In springtime, willow is the first to come into bud, children are symbolically beaten with its twigs to help them grow and prosper, on St. George’s Day girls weave its twigs through their hair to make it lush, while women tread into water and release willow wreaths down streams and rivers. Willow has long been part of Slavonic rites, customs and beliefs. The Slavonic deity of water, Voden, used to be offered sacrifices in the form of willow wreaths, cookies and vessels filled with incense.
Willow is not only part of Slavonic mythology. This tree, which grows ‘as if from water’, and has the ability to spread with ease by simply inserting its own twigs into the soft soil, even upside down, has understandably become a symbol of prosperity, development, renewal, vitality and immortality. Willow grows on a swampy ground, along streams and rivers, and as its branches fall freely and often touch water surface, it has become a symbol of sadness and unrequited love.
Ancient Celts particularly valued it also because mistletoe which occupied a special place in their rituals and medicine often grows on willow trees. According to the Druid tradition, the world originated from two red eggs hidden in a willow tree. From one egg came the Sun, and from the other the Earth. This story is symbolically repeated every year during the Celtic holiday of Bealtaine, which begins on 30 April and is celebrated over three days, as a ritual of fertility, life and protection from diseases. For this holiday, eggs have been painted red for a long time, and this custom later became part of Christian Easter traditions.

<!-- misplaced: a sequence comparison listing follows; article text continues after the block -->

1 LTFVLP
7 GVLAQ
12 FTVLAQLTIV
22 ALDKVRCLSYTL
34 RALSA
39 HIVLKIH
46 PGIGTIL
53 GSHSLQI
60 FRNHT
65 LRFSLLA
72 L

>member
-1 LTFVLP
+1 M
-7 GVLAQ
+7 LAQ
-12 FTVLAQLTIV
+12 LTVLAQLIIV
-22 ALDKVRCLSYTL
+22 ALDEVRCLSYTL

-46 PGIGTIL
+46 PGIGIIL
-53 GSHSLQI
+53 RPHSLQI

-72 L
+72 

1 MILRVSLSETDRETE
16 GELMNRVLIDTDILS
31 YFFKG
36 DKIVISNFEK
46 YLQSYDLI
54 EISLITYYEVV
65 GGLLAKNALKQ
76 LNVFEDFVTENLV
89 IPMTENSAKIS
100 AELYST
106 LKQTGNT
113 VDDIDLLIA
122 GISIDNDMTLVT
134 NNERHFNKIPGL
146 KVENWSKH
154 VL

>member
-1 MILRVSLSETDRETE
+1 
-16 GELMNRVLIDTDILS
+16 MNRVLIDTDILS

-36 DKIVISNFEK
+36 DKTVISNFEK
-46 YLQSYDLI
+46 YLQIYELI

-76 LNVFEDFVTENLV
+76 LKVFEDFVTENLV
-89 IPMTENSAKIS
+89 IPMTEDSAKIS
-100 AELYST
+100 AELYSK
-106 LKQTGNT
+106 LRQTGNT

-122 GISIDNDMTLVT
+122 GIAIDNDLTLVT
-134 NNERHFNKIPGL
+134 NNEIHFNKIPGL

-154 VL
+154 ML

WILLOW, FROM MYTH TO ASPIRIN
Willow is an integral part of Hebrew, ancient Greek, Egyptian, Chinese and many other traditions, and is also used in traditional medicine as much as in rituals. Our ancestors were aware of willow’s healing power, but could not explain it. For centuries, willow has been an indispensable product in pharmacies, since the times of Hippocrates, who recommended its use against fever and inflammation back in 400 BC, and the times of Aula Cornelius Celsus, Pedanius Dioscorides, Gaius Pliny and Galen of Pergamon.
It was only in 1829 that humanity came to know what is so therapeutic about willow – that year French pharmacist Henri Leroux isolated from willow bark a substance he named salicin. It was later used by the German chemist Felix Hoffmann to synthesise acetylsalicylic acid in 1897, which marked the beginning of the production of aspirin in the famous pharmaceutical company Bayer. Today, there is no household that does not have Bayer’s aspirin in its mini home pharmacy, so it could be symbolically said that every house has a part of this mythical tree.
SALIX ALBA ELIMINATES INFECTIONS
There are as many as 500 species of willow, and only three have medicinal properties – white, iva and red. The bark of white willow (known scientifically as Salix alba), is used most: tinctures, extracts, powder and tea can be made from it. It has always been known that willow bark lowers high temperature and soothes inflammation and pain. Today we know that this ancient knowledge is completely justified. Willow bark ingredients are numerous. Willow bark contains phenolic glucosides, salicin, saligenin, salicortin and populin, and tannins, flavonoids – including quercetin – and phytoestrogens, thanks to which it has anti-inflammatory, antiseptic and analgesic effects.